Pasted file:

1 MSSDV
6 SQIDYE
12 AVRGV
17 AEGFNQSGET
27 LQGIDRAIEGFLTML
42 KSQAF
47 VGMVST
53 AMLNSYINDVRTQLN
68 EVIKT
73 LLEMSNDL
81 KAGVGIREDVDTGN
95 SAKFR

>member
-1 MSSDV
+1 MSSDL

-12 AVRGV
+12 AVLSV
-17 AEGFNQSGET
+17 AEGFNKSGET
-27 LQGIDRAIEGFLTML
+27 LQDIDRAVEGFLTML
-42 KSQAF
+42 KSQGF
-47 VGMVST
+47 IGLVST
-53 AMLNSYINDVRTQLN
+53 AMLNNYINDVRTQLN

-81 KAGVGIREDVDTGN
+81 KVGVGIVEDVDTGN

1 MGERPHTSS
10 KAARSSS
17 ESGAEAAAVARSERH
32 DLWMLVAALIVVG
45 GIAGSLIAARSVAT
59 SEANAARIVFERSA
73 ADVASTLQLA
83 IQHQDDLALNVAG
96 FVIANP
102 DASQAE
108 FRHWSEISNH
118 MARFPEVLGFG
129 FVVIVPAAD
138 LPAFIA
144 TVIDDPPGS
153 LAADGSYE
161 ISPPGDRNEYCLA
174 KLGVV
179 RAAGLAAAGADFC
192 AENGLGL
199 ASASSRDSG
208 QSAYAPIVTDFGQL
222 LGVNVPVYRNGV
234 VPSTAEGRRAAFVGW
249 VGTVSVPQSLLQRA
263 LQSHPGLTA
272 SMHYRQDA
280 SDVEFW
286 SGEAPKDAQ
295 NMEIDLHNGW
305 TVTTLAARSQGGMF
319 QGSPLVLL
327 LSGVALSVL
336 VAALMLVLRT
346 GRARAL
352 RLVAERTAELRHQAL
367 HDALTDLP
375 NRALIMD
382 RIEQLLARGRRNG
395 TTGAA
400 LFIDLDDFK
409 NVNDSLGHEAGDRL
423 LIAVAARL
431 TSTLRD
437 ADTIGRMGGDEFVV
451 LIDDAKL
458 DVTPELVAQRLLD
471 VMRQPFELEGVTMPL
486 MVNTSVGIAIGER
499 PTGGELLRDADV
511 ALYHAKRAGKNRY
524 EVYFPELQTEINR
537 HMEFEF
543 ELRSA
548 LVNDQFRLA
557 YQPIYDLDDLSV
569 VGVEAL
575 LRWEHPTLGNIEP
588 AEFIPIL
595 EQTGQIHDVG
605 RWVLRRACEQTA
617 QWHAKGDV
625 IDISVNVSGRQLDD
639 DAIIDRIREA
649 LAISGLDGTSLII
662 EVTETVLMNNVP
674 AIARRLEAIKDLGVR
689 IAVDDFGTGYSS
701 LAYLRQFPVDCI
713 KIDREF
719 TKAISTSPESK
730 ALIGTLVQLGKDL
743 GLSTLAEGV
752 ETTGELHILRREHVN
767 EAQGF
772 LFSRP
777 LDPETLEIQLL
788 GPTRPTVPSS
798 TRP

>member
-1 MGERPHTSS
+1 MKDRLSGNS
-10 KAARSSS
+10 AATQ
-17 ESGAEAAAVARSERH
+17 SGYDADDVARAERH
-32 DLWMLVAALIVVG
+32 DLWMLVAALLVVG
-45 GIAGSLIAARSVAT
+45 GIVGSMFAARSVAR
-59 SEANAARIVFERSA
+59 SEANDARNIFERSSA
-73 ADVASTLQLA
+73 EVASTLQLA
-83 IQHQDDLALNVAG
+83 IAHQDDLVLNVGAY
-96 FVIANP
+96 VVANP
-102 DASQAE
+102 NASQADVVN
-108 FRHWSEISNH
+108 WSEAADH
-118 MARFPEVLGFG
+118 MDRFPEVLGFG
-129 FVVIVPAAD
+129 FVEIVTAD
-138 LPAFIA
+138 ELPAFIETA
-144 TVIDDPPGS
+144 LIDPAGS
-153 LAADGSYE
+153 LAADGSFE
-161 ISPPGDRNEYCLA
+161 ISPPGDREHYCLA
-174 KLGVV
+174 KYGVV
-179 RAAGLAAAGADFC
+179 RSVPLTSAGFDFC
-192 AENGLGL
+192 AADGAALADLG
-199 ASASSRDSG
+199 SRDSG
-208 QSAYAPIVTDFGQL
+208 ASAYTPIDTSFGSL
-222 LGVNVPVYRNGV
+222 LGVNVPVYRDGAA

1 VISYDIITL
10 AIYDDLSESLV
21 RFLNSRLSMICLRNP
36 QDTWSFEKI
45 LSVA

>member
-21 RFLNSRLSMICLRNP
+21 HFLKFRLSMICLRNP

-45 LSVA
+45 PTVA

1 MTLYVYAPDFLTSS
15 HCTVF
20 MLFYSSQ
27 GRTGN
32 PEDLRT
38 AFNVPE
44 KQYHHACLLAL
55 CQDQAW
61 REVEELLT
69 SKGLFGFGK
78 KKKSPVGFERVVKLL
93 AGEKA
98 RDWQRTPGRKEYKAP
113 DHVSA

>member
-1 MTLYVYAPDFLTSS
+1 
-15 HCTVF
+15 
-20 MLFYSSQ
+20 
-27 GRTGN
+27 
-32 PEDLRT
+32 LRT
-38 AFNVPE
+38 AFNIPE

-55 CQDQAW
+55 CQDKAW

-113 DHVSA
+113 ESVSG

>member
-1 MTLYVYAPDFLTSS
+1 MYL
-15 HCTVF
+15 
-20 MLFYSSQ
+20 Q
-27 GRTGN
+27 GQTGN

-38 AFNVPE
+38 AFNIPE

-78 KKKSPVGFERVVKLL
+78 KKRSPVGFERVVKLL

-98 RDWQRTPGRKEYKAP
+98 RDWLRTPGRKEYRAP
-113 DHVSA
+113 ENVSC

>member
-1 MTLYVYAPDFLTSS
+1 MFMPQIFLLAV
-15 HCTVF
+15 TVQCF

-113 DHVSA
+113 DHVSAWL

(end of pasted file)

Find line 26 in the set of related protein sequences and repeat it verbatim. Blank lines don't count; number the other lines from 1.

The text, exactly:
-53 AMLNSYINDVRTQLN